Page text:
What’s the Difference Between Alzheimer’s and Dementia?

difference between alzheimer's and dementia

Are Alzheimer’s and dementia the same thing?

There is a difference between Alzheimer’s and dementia, but they’re closely related. 

Alzheimer’s disease is is a form of dementia. It’s the most common type and accounts for 60 – 80% of all dementia cases. However, not all dementia is caused by Alzheimer’s.

Dementia is an umbrella term for a collection of symptoms and isn’t a disease. It’s caused when the brain is damaged by diseases, like Alzheimer’s or small strokes. Aside from Alzheimer’s, there are 8 other types of dementia you might not have heard about.

The specific symptoms that someone with dementia experiences depends on the parts of the brain that are damaged and the disease that’s causing the dementia.

 

What is Alzheimer’s disease?

Alzheimer’s disease is a progressive brain disease. It causes problems with cognitive functions like memory, judgement, decision-making, and behavior. Symptoms are unpredictable, but usually develop slowly and worsen over time.

In the early stages, memory loss and other symptoms are usually mild. In later stages, people often have symptoms like problems with communication, complete dependence on others for care, loss of mobility, incontinence, problems eating, and unusual behaviors like repeating questions or asking to go “home.”

Alzheimer’s is the 6th leading cause of death in the United States. As of now, there is no cure. Current treatments may reduce or delay symptoms, but typically work best in the early stages of the disease.

After symptoms become noticeable, the average Alzheimer’s patient usually lives another 8 years. But depending on age and other health conditions, patients could live from 4 to 20 years.

 

What is dementia?

Dementia is an overall term for a wide range of symptoms associated with a decline in memory and cognitive skills. It’s caused by physical changes in the brain that are usually triggered by disease, stroke, or injuries.

Alzheimer’s disease is the leading type of dementia. The second most common is vascular dementia which is often caused by stroke or transient ischemic attacks (TIAs or mini-strokes).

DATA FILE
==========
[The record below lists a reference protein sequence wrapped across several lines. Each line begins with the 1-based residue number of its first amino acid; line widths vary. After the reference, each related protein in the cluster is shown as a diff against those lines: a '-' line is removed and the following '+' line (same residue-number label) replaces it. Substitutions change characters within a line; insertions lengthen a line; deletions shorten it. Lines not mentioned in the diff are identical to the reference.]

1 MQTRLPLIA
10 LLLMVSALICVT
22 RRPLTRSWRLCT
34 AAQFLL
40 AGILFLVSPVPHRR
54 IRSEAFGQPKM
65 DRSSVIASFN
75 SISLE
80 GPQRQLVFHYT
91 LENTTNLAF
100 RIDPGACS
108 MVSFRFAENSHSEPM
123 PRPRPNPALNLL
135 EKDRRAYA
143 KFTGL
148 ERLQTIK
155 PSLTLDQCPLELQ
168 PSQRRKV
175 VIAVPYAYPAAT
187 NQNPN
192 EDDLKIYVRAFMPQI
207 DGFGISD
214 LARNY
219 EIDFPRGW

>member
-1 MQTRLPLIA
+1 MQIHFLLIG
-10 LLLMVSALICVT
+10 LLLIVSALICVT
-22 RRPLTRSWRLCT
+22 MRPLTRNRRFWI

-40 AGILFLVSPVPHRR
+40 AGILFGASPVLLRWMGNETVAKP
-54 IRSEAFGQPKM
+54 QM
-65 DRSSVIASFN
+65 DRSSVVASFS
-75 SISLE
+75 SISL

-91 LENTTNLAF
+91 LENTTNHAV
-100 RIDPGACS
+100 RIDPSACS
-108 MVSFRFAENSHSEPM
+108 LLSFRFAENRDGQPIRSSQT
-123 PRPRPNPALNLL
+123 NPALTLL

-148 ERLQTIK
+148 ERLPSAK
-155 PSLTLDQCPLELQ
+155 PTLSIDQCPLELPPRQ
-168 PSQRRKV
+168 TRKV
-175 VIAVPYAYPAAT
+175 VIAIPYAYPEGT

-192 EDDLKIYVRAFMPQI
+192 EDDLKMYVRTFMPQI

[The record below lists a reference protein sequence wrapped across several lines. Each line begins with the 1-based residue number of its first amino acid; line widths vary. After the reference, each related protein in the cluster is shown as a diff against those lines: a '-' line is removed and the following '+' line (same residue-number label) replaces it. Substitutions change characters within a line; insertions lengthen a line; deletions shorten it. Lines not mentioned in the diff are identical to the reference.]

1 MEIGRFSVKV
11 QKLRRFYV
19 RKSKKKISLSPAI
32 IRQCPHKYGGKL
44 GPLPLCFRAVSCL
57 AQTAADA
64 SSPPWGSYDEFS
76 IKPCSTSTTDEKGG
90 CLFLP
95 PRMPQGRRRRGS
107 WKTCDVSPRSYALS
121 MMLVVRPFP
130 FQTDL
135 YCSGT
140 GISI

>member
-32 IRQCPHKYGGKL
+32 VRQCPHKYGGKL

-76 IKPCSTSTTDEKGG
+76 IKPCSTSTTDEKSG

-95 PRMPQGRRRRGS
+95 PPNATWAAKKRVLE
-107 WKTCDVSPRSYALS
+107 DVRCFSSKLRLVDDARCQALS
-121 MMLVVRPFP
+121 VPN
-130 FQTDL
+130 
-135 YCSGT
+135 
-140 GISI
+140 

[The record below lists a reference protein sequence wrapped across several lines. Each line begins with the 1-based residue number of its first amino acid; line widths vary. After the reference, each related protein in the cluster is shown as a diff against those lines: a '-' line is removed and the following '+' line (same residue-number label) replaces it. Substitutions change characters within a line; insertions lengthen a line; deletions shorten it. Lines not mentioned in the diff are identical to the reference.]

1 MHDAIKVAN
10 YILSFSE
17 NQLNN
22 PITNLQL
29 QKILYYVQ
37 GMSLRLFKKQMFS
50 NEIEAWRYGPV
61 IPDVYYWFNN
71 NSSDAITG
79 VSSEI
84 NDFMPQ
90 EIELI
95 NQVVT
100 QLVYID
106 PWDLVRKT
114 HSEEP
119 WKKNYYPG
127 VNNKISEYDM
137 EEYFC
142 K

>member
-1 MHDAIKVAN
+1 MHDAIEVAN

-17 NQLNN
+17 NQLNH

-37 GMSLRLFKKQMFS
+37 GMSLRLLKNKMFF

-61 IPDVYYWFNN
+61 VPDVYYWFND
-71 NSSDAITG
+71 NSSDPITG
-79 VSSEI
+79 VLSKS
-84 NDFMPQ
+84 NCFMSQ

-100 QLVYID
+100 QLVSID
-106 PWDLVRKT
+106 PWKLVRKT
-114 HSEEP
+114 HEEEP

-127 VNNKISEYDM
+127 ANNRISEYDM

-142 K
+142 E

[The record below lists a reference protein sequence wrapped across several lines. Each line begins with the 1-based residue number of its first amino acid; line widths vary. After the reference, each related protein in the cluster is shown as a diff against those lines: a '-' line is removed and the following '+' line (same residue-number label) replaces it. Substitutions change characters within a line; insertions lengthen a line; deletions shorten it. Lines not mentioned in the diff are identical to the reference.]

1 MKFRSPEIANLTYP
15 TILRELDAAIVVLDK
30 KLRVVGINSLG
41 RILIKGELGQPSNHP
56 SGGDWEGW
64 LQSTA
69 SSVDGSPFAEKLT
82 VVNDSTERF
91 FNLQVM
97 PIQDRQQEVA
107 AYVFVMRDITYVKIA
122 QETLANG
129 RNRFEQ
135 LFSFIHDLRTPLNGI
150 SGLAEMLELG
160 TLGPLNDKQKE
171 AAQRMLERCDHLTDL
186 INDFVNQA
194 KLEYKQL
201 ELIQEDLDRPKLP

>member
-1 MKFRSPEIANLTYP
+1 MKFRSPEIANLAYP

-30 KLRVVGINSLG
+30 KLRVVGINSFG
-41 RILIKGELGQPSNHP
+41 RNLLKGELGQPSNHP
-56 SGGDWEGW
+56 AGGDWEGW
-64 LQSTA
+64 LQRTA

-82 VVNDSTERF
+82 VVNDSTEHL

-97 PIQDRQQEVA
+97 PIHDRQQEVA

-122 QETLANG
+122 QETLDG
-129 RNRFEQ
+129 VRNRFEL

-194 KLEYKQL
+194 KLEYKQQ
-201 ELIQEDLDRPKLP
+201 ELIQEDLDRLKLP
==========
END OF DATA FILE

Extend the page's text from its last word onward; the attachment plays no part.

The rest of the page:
Other conditions can also cause symptoms of dementia. Some are reversible, like UTIs, delirium, thyroid problems, or vitamin deficiencies. Others, like Parkinson’s disease, are not reversible.

 

You might also like:
3 Ways to Respond When Someone with Alzheimer’s Says I Want to Go Home
Why Experts Recommend Lying to Someone with Dementia
How Is Dementia Diagnosed? A Geriatrician Explains

 

By DailyCaring Editorial Team
Sources: Alzheimer’s Association (1, 2), Alzheimer’s Society
Image: HealthAim

3 Comments

  • Reply June 29, 2016

    Lmarie

    Need more answers my mate has the start of something since last year and tells me to move and find another man no love fights with me and no love making 5 years he also abusive me help and makes bad choices not much money!!!!

    • Reply June 30, 2016

      Connie Chow

      If you’re being abused or feel like you’re in danger, please leave the situation and/or get help right away. Your safety is number one! For advice, a great free resource the Alzheimer’s Association. Their phone number is 1-800-272-3900 and they are available 24 hours a day, 7 days a week. It also sounds like your partner may need medical treatment. Please try to get him to see a doctor for a complete physical and mental evaluation.

  • Reply March 13, 2016

    frena gray-davidson

    The simplest way to state this is: “All Alzheimer’s is dementia but not all dementias are Alzheimer’s.”
    The only reason Alzheimer’s became a dominant term is because in the years from 1969-1972, a number of very big drug companies re-awoke the buried name “Alzheimer’s” in order to start the big campaign for the one-drug fits all dementias.
    In 1969, we hadn’t heard from Dr Alzheimer since his death in 1915.
    While it’s good for people to know dementia is a disease, as opposed to “crazy”, the dominance still of use of the word Alzheimer’s has probably been a major factor in the failure in 40 years to find one useful remedy for intervention.
    Only now, and still not in the majority, is research beginning to explore in a less single-pointed way. To look for one thing to fix “dementia” is like treating smallpox, influenza and Zika as one “fever”.
    No wonder it’s taking so long…………..

Leave a Reply